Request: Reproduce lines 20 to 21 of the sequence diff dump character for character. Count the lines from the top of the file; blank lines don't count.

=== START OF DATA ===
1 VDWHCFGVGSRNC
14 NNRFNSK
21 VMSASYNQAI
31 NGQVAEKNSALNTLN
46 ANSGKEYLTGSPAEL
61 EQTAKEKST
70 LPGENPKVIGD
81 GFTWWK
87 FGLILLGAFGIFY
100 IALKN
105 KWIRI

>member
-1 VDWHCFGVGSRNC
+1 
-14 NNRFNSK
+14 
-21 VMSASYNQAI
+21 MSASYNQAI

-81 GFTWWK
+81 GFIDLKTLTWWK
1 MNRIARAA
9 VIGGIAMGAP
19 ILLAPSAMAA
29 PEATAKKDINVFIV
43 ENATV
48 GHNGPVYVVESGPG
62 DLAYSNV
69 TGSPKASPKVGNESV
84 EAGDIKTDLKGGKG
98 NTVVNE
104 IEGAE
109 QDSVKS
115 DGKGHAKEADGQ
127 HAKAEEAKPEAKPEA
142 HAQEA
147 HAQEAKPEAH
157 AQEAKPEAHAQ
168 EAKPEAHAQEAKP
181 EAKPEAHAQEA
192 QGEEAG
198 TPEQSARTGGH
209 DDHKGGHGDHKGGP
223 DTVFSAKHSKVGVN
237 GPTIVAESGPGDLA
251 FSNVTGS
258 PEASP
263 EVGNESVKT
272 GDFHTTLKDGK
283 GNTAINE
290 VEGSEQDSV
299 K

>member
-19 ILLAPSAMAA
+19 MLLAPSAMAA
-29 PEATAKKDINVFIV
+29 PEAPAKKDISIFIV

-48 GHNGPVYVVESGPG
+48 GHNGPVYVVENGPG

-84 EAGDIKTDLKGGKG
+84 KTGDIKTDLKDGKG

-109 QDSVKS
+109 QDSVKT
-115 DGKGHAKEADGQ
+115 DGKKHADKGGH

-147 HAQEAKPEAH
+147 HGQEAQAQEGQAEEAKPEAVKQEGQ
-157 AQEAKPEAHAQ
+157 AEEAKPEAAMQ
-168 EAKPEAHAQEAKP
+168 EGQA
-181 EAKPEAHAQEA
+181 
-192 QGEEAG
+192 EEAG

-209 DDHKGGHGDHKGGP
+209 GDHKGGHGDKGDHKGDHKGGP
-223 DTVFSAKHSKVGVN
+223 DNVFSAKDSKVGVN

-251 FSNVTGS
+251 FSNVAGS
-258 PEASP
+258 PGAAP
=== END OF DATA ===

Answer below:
+81 GFIDLKTLTWWK
1 MNRIARAA